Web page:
she is wearing a wrist splint. An ergonomic job analysis should be conducted for patients who are returning to
work wearing wrist splints.
Mell, A. G., Friedman, M. A., Hughes, R. E., & Carpenter, J. E. (2006). Shoulder muscle activity increases with wrist splint
use during a simulated upper-extremity work task. American Journal of Occupational Therapy, 60, 320–326.
Many studies supporting wrist splints are poorly done
see the following Cochrane review:
The authors of this review from Melbourne, Australia compared the effectiveness of splinting for carpal tunnel syndrome with no treatment, placebo, or another non-surgical treatment for improving clinical outcome. They followed Cochrane’s high quality methodology and undertook an extensive search of the literature, up until 10 January 2012, and found 19 studies involving 1190 randomised participants (some studies included people with bilateral CTS thus data were from 1287 wrists). Studies comparing splinting with surgical treatment and studies with participants who had previous surgery for CTS were excluded and the Cochrane Collaboration’s ‘Risk of bias’ tool was applied to the studies they included.
Here’s what they found
• The duration, type and routine of splint wear was varied (the most common was between two and four weeks, and nocturnal wear)
• Only 3 studies reported on short-term overall improvement at three months or less
• One low quality study with 80 wrists found that compared to no treatment, splints worn at night more than tripled the likelihood of reporting overall improvement at the end of four weeks of treatment (RR 3.86, 95% CI 2.29 to 6.51)
• A very low quality quasi-randomised trial with 90 wrists found that wearing a neutral splint more than doubled the likelihood of reporting ‘a lot or complete relief’ at the end of two weeks of treatment compared with an extension splint (RR 2.43, 95% CI 1.12 to 5.28)
• The third study which measured short-term overall improvement did not report outcome data separately per group.
• Nine studies measured adverse effects of splinting and all found either no or few participants reporting discomfort or swelling due to splinting;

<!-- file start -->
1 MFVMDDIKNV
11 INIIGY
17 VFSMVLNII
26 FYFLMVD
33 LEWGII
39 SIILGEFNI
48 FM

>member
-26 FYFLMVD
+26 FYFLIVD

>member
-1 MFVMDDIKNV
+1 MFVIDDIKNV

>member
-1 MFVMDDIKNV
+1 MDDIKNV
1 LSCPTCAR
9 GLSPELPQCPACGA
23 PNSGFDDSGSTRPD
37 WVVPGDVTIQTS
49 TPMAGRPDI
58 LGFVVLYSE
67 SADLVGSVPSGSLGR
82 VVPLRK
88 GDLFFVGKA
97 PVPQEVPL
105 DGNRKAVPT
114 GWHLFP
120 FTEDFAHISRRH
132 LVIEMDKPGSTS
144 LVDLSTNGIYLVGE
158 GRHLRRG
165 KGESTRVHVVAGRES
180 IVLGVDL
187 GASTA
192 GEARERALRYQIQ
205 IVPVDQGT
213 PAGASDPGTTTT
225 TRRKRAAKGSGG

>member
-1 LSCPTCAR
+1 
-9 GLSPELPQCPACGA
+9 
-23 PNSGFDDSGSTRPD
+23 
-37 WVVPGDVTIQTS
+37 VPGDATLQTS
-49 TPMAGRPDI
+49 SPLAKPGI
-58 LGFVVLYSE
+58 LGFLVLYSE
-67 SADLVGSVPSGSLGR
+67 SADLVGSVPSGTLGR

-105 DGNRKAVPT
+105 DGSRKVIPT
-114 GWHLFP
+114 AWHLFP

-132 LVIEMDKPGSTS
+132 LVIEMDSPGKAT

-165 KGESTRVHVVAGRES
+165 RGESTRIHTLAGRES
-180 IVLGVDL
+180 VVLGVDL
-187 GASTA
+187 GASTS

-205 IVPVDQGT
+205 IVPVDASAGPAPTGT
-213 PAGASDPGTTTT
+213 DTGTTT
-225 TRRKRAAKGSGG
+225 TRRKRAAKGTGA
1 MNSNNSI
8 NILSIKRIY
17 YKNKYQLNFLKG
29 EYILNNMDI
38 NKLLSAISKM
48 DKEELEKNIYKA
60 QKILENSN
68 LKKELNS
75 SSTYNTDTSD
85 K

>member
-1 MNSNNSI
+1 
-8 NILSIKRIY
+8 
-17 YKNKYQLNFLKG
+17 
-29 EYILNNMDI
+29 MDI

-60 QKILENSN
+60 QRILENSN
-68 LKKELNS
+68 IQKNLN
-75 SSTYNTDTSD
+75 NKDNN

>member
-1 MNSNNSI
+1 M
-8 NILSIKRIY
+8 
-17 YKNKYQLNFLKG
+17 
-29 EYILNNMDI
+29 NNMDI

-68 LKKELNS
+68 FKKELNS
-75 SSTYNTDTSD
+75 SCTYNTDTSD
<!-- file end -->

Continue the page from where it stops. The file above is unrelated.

• Differences between groups in the secondary outcomes – symptoms, function, and neurophysiologic parameters – were small with 95% CIs incorporating effects in either direction.
The authors concluded
“Overall, there is limited evidence that a splint worn at night is more effective than no treatment in the short term, but there is insufficient evidence regarding the effectiveness and safety of one splint design or wearing regimen over others, and of splint over other non-surgical interventions for CTS. More research is needed on the long-term effects of this intervention for CTS.”
NIOSH also summarized:
http://ergonomics.uq.edu.au/public/pdf/01-108.pdf see excerpt below (NIOSH)
This document illustrates NIOSH efforts to advise companies
about engineering controls to reduce MSDs and describes more
than 20 examples of engineering controls from the scientific and
technical literature. Although engineering controls are preferred,
administrative controls can be helpful as temporary measures until
engineering controls can be implemented, or when engineering
controls are not technically feasible. One limitation of administrative
controls is that they do not eliminate hazards and, therefore,
their success depends on their maintenance as long as the hazardous
exposure potential persists. The evidence that braces, wrist
splints, back belts, and similar devices are effective in preventing
MSDs is inconclusive. Furthermore, we agree with OSHA.s position
that PPE only be used to supplement engineering, work practice,
and administrative controls.